The News Release: Content or Context?

As PR types continue their obsession with the format and purpose of the modern-day news release, this resilient vehicle for allegedly breaking news continues to flourish in most industry circles. A quick scan of any 30-minute weekday block on Business Wire or PR Newswire will dispel any notion that the press release is dead.

Even so, I would venture to guess that 99% of the news releases issued on any given day fall on deaf ears. The vast majority of mainstream journalists and none of the citizen variety view them as catalysts, let alone primary sources for their coverage. There are some, however, that actually live up to the “news” in the term news release. Didn’t Microsoft announce its intention to purchase Yahoo! via a news release?

Many argue that the typical news release format and paucity of usable “assets” prevent it from gaining editorial traction. Hence, the social media news release was born as a re-formatted headline-driven vehicle with links to images, video, pertinent articles, etc., and sufficient keyword density to capture both the journalist’s and search engine spider’s attentions.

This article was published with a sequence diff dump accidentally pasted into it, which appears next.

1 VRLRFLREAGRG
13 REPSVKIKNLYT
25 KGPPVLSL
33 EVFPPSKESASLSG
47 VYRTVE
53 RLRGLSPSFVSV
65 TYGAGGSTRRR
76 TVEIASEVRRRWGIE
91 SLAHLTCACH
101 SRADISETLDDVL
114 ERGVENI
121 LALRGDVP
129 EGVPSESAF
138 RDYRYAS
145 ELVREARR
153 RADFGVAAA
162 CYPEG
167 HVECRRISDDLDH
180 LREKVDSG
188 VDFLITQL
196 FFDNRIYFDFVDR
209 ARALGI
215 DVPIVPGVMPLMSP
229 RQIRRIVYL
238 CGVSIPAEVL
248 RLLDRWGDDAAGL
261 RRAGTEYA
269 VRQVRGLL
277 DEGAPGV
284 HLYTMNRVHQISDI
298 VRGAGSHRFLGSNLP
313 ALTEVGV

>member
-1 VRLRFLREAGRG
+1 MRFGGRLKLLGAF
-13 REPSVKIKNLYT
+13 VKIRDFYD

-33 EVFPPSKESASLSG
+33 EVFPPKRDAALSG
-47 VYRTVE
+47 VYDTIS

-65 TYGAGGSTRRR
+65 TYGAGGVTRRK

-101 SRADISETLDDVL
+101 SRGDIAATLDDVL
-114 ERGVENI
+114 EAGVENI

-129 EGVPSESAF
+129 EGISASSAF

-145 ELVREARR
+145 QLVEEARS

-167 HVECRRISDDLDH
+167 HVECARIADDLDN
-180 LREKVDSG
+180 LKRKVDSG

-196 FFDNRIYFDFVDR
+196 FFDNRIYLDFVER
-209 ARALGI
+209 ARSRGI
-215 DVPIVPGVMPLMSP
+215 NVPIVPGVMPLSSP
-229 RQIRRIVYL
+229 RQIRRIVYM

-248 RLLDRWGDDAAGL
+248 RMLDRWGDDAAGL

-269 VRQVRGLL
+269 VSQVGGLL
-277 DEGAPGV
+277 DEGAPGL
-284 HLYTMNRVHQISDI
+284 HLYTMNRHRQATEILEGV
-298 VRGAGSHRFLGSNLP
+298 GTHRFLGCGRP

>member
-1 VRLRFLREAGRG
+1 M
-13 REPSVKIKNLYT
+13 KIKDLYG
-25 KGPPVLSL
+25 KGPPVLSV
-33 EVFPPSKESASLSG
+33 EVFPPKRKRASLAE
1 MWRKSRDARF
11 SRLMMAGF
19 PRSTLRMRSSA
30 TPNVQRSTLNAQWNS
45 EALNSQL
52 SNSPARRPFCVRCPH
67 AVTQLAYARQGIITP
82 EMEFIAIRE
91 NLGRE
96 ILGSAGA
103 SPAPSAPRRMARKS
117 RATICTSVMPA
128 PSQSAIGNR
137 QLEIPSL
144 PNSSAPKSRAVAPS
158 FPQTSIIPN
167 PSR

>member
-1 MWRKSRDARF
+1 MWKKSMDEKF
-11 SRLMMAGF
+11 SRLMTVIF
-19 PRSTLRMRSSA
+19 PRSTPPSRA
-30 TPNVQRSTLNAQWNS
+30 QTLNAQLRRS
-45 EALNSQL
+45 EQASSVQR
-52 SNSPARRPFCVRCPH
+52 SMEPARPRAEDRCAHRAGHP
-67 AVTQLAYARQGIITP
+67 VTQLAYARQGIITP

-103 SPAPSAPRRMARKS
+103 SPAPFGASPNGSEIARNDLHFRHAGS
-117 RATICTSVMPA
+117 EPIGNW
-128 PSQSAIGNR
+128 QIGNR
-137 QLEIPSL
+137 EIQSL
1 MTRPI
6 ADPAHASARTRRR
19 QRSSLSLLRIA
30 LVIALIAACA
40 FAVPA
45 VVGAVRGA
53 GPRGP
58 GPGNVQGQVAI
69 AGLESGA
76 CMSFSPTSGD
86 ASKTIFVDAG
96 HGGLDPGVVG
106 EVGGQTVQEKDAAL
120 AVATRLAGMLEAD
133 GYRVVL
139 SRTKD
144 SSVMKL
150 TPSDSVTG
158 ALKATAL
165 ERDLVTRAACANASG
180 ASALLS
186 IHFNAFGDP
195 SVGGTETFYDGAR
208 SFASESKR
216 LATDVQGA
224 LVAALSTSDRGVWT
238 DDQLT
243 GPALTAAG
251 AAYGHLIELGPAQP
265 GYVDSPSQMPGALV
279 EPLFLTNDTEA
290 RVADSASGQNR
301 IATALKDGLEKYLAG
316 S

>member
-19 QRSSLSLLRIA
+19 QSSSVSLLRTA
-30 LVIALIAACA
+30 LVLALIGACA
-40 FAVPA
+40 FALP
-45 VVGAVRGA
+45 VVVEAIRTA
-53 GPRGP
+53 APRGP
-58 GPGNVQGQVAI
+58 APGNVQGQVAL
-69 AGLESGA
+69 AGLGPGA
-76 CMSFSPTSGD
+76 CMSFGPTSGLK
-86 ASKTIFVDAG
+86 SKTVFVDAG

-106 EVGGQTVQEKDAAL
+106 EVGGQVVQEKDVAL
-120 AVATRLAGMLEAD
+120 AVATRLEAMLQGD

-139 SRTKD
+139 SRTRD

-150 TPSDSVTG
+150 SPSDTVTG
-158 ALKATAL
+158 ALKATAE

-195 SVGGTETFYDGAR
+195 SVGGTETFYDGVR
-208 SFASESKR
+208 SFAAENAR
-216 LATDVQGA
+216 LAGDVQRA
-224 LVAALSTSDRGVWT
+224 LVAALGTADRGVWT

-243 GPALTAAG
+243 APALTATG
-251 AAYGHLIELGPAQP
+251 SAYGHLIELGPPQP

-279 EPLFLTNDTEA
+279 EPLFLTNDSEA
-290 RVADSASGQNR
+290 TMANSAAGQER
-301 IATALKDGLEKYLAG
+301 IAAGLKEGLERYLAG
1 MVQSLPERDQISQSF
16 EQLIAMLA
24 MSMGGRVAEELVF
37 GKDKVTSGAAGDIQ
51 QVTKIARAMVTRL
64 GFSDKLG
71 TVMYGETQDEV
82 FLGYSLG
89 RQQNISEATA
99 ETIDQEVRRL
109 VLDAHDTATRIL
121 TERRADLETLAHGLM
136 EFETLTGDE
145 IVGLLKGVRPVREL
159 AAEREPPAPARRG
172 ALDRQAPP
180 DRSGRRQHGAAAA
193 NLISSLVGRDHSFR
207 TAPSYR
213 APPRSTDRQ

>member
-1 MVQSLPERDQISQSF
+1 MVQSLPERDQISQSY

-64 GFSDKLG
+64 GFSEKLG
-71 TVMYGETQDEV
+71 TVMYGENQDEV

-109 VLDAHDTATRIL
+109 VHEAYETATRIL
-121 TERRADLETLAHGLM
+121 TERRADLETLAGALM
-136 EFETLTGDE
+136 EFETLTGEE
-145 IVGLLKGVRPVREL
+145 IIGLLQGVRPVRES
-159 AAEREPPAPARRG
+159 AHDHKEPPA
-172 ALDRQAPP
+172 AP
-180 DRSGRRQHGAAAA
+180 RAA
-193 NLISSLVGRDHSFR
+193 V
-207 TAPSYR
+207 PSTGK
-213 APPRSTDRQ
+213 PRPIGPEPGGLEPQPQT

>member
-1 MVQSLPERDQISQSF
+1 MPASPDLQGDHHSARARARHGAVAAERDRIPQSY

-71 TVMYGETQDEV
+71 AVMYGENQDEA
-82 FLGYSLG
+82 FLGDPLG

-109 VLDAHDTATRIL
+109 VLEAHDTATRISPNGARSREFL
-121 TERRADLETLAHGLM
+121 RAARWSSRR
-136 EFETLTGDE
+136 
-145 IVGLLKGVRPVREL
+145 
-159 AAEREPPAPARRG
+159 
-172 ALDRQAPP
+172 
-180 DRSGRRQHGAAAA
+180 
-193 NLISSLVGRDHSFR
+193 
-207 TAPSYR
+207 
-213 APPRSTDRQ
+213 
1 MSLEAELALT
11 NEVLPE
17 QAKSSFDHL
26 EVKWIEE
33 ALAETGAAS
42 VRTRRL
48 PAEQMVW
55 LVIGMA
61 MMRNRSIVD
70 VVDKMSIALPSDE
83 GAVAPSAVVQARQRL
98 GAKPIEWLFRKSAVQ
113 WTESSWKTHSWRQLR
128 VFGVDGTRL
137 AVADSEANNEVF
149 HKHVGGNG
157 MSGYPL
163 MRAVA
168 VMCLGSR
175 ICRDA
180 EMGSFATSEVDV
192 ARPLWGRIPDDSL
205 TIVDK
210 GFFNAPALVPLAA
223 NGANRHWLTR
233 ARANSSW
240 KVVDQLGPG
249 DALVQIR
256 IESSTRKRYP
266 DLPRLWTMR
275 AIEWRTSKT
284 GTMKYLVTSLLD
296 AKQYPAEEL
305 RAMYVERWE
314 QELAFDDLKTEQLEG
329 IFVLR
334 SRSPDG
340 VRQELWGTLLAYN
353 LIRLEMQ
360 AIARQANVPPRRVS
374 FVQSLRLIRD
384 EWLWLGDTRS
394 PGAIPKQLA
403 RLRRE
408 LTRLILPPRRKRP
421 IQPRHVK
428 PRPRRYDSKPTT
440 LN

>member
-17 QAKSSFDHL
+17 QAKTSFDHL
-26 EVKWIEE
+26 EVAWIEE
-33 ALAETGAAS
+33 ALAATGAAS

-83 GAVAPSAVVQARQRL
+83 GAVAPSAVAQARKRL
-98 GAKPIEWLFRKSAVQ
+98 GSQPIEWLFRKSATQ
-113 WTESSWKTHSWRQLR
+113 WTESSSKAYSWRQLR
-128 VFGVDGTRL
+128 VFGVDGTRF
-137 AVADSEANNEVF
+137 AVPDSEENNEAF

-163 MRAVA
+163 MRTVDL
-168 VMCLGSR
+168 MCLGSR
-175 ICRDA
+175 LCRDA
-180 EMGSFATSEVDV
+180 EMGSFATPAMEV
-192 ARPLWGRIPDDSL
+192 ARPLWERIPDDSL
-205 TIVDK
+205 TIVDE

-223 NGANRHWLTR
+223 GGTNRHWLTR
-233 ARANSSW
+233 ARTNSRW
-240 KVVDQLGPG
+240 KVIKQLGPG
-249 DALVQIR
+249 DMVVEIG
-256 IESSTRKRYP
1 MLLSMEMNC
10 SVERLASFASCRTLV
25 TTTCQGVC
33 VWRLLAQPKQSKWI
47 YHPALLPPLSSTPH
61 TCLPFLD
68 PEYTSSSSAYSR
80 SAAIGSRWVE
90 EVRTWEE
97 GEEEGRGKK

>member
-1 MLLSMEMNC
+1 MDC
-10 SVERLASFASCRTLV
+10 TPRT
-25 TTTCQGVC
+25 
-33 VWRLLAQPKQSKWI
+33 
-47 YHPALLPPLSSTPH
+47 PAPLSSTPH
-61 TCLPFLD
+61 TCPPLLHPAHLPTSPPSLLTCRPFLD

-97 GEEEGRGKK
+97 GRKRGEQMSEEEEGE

On the other side of the “what ails the news release” argument lie the purists who believe that a news release’s ineffectiveness results from a lack of compelling content. They contend that most releases get the headline and leads wrong, are poorly written, and simply do not contain what any journeyman journalist would consider actual news.

I was thus struck by the issuance this week, and pick up today by a most influential news organization, of one news release about the Tribune Company’s hiring of a new head of interactive services. Rather than deploying a social media news release, as one would expect from this 2.0-flavored announcement, the purveyors chose the latter route — to completely contort the content to capture attentions.

Guess what? It worked. PaidContent‘s David Kaplan, who’s previously toiled in the PR space, took notice and published the news with a link to The Tribune’s most irreverent (and mostly fictional) release.

“The press release was meant as a demonstration that we’re doing things very differently at the ‘new’ Tribune,” said Gary Weitman, a Tribune spokesman.

Good idea? Here’s the headline and lead. You decide.

Surely You Can’t Be Serious?
Marc Chase – President Of Tribune Interactive!

Randy Michaels’ run of acquiring radio-management stars came
to a screeching halt today with Chase’s appointment

CHICAGO Apr. 7, 2008 — Another freaking Clear Channel Communications executive on the payroll and this one’s been named President of Tribune Interactive….